A Rapid Review of Available Evidence to Inform Indicators for Routine Monitoring and Evaluation of Respectful Maternity Care
Background: Some opportunities to routinely capture and improve respectful maternity care (RMC) during facility-based childbirth include quality improvement (QI) initiatives, community-based monitoring efforts through community score cards (CSC), and performance-based financing (PBF) initiatives. But there is limited guidance on which types of RMC indicators are best suited for inclusion in these initiatives. We sought to provide practical evidence-based recommendations on indicators that may be used for routine measurement of RMC in programs.
Methods: We used a rapid review approach, which included (1) reviewing existing documents and publications to extract RMC indicators and identify which have or can be used in facility-based QI, CSCs, and PBF schemes; (2) surveying RMC and maternal health experts to rank indicators, and (3) analyzing survey data to select the most recommended indicators.
Results: We identified 49 indicators spanning several domains of RMC and mistreatment including dignified/nondignified care, verbal and physical abuse, privacy/confidentiality, autonomy/loss of autonomy, supportive care/lack thereof, communication, stigma, discrimination, trust, facility environment/culture, responsiveness, and nonevidence-based care. Based on the analysis of the survey data, we recommend 33 indicators (between 2 and 6 indicators for each RMC domain) that may be suited for incorporation in both facility-based QI and CSC-related monitoring efforts.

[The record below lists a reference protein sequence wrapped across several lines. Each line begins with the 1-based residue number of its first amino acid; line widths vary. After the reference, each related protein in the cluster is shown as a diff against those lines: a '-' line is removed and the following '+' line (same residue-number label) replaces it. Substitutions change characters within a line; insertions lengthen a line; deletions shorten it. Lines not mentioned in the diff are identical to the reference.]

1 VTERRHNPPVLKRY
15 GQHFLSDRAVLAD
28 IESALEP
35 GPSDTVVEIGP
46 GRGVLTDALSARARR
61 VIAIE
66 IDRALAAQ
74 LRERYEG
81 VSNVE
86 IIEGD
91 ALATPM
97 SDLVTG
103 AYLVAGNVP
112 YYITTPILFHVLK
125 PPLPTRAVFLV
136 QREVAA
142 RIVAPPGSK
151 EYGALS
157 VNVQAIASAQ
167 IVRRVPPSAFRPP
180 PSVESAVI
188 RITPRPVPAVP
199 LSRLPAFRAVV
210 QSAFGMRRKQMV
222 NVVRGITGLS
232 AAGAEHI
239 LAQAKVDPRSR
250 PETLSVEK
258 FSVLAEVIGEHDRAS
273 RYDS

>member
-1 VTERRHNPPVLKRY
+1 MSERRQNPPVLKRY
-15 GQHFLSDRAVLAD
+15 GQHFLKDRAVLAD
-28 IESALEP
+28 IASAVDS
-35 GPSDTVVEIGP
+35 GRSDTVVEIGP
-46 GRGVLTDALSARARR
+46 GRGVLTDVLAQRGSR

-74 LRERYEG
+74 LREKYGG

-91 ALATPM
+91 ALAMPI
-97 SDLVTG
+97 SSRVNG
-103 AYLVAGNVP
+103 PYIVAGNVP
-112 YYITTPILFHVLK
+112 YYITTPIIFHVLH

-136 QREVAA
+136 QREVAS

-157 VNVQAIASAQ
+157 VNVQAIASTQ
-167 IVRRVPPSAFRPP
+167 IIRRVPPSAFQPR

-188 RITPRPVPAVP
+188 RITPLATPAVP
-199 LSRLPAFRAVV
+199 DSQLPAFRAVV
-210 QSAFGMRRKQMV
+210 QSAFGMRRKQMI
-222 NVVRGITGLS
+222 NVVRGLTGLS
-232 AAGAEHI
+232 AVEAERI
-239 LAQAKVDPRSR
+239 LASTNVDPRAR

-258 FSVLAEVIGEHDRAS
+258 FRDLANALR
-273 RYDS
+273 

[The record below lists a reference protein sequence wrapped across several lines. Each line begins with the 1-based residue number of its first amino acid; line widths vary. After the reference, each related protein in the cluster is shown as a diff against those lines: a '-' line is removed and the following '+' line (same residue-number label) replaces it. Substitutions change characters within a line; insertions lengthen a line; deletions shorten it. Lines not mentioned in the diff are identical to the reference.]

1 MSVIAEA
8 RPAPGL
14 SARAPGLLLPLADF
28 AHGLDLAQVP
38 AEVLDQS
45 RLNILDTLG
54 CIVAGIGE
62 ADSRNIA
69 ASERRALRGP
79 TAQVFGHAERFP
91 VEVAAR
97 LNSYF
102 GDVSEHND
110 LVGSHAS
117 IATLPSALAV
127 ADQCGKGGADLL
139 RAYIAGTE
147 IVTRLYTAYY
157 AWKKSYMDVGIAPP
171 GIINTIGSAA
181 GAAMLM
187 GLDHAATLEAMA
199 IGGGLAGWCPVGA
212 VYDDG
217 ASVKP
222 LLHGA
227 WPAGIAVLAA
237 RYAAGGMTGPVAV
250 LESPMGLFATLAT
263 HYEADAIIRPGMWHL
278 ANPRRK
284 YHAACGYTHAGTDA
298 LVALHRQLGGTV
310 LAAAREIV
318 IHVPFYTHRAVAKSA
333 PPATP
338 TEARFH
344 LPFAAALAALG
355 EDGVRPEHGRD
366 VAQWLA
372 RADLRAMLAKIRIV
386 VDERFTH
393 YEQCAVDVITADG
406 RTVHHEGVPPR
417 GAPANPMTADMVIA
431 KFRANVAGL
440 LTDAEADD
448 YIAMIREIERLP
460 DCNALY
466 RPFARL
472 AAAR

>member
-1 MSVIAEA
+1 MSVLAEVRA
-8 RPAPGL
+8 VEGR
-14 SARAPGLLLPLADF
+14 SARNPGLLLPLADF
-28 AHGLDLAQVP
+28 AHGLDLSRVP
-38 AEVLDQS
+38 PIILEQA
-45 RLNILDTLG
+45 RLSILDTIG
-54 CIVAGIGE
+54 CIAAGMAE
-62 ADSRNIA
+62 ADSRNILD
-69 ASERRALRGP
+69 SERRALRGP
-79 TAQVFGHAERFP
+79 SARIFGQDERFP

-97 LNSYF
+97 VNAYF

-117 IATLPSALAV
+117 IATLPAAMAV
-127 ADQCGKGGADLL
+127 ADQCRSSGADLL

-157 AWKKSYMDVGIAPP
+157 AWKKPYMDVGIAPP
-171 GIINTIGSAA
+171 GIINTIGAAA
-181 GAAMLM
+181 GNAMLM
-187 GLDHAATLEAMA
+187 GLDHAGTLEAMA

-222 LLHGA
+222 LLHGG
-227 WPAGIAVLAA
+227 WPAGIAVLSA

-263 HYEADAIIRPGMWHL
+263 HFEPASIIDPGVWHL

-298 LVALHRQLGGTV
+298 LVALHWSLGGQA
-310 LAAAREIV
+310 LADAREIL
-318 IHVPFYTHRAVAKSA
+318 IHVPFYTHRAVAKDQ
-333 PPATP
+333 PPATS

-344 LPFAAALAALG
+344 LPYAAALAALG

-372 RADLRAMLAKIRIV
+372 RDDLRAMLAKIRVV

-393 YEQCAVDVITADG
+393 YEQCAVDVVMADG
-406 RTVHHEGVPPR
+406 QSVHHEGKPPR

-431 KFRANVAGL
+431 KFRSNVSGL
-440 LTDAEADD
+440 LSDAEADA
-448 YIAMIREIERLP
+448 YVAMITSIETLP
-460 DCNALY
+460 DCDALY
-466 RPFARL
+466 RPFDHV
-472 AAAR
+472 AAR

Conclusion: Integrating RMC indicators into QI and CSC initiatives, as well as in other maternal and neonatal health programs, could help improve RMC at the facility and community level. More research is needed into whether RMC can be integrated into PBF initiatives. Integration of RMC indicators into programs to improve quality of care and other health system outcomes will facilitate routine monitoring and accountability around experience of care. Measurement and improvement of women’s experiences will increase maternal health service utilization and improve quality of care as a means of reducing maternal and neonatal morbidity and mortality.
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